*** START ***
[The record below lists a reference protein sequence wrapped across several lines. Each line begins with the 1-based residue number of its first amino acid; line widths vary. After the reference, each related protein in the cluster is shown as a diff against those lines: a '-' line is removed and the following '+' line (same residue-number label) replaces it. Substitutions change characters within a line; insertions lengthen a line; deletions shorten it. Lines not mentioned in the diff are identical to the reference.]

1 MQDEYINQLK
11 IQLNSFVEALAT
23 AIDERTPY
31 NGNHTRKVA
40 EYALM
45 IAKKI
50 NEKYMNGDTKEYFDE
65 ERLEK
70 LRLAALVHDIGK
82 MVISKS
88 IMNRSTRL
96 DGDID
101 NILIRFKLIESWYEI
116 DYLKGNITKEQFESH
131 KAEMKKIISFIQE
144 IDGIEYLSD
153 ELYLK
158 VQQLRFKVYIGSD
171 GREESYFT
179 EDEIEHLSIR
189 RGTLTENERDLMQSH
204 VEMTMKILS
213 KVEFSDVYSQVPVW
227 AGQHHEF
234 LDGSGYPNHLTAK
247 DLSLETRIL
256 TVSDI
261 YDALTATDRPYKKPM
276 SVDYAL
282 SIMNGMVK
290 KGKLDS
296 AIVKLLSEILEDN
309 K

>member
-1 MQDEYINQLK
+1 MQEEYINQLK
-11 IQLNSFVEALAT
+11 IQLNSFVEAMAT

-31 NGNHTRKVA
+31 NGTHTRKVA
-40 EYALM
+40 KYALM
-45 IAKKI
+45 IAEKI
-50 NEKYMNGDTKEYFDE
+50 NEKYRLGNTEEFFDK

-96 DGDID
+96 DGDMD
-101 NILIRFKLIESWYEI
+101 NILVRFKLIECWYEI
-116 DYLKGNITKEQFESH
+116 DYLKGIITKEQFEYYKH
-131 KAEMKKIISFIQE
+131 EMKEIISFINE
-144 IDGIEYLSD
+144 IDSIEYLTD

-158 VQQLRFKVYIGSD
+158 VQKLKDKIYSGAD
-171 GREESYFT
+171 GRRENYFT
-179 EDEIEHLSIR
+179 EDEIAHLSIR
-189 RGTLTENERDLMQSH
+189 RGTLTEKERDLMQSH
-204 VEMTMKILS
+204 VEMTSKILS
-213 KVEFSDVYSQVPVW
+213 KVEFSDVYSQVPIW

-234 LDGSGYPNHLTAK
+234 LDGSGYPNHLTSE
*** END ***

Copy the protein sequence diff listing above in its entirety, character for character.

[The record below lists a reference protein sequence wrapped across several lines. Each line begins with the 1-based residue number of its first amino acid; line widths vary. After the reference, each related protein in the cluster is shown as a diff against those lines: a '-' line is removed and the following '+' line (same residue-number label) replaces it. Substitutions change characters within a line; insertions lengthen a line; deletions shorten it. Lines not mentioned in the diff are identical to the reference.]

1 MQDEYINQLK
11 IQLNSFVEALAT
23 AIDERTPY
31 NGNHTRKVA
40 EYALM
45 IAKKI
50 NEKYMNGDTKEYFDE
65 ERLEK
70 LRLAALVHDIGK
82 MVISKS
88 IMNRSTRL
96 DGDID
101 NILIRFKLIESWYEI
116 DYLKGNITKEQFESH
131 KAEMKKIISFIQE
144 IDGIEYLSD
153 ELYLK
158 VQQLRFKVYIGSD
171 GREESYFT
179 EDEIEHLSIR
189 RGTLTENERDLMQSH
204 VEMTMKILS
213 KVEFSDVYSQVPVW
227 AGQHHEF
234 LDGSGYPNHLTAK
247 DLSLETRIL
256 TVSDI
261 YDALTATDRPYKKPM
276 SVDYAL
282 SIMNGMVK
290 KGKLDS
296 AIVKLLSEILEDN
309 K

>member
-1 MQDEYINQLK
+1 MQEEYINQLK
-11 IQLNSFVEALAT
+11 IQLNSFVEAMAT

-31 NGNHTRKVA
+31 NGTHTRKVA
-40 EYALM
+40 KYALM
-45 IAKKI
+45 IAEKI
-50 NEKYMNGDTKEYFDE
+50 NEKYRLGNTEEFFDK

-96 DGDID
+96 DGDMD
-101 NILIRFKLIESWYEI
+101 NILVRFKLIECWYEI
-116 DYLKGNITKEQFESH
+116 DYLKGIITKEQFEYYKH
-131 KAEMKKIISFIQE
+131 EMKEIISFINE
-144 IDGIEYLSD
+144 IDSIEYLTD

-158 VQQLRFKVYIGSD
+158 VQKLKDKIYSGAD
-171 GREESYFT
+171 GRRENYFT
-179 EDEIEHLSIR
+179 EDEIAHLSIR
-189 RGTLTENERDLMQSH
+189 RGTLTEKERDLMQSH
-204 VEMTMKILS
+204 VEMTSKILS
-213 KVEFSDVYSQVPVW
+213 KVEFSDVYSQVPIW

-234 LDGSGYPNHLTAK
+234 LDGSGYPNHLTSE